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Non-Equilibrium Homogeneously Condensing Flow Analyses as Design Tools for Steam Turbines

[+] Author Affiliations
Shigeki Senoo, Yoshio Shikano

Hitachi, Ltd., Hitachi, Ibaraki, Japan

Paper No. FEDSM2002-31191, pp. 843-850; 8 pages
doi:10.1115/FEDSM2002-31191
From:
  • ASME 2002 Joint U.S.-European Fluids Engineering Division Conference
  • Volume 2: Symposia and General Papers, Parts A and B
  • Montreal, Quebec, Canada, July 14–18, 2002
  • Conference Sponsors: Fluids Engineering Division
  • ISBN: 0-7918-3616-9 | eISBN: 0-7918-3600-2
  • Copyright © 2002 by ASME

abstract

In order to get the details of flow fields in steam turbines, three-dimensional turbulent flow calculations are useful. However in a design procedure, three-dimensional flow calculations are only possible in the last design stage, because they need in-depth boundary conditions of both geometries and flows. At such a late time in the procedure, it is difficult to go back and change main design parameters, such as flow area and stage load. Both three-dimensional flow patterns and non-equilibrium condensation caused by rapid expansions of steam have important roles with respect to steam turbine performance particularly in low-pressure sections. The steam turbine internal efficiency can be improved by taking account of these effects in the early design stage, especially in flow pattern design. This paper describes a multi-stage through-flow calculation technique including both three-dimensional flow efffects and phase changes from vapour to small droplets. To compute the high-speed two phase steam flow, a flux-splitting procedure including non-equilibrium homogeneously condensation is introduced. Three-dimensional blade forces are calculated by using angles of both blade camber and radial lean. The blade camber lines can be decided without in-depth blade geometries. Therefore this computational technique is applicable in the flow pattern design. The calculation results agree well with fully three-dimensional flow calculation and the calculation can predict supersaturating states and Wilson lines which are defined as the maximum supercooling.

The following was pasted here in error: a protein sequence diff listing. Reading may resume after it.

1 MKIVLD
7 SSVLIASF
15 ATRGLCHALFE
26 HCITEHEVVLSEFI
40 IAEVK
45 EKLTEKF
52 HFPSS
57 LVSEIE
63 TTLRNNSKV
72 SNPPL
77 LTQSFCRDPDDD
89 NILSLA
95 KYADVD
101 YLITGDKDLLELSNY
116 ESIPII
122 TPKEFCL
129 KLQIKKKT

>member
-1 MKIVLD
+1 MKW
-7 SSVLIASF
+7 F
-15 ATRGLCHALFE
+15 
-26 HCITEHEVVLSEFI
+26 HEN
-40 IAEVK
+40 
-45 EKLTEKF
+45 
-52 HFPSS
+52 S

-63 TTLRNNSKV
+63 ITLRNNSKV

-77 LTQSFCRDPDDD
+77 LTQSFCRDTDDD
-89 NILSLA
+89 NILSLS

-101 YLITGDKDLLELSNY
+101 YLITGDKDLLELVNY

Copyright © 2002 by ASME

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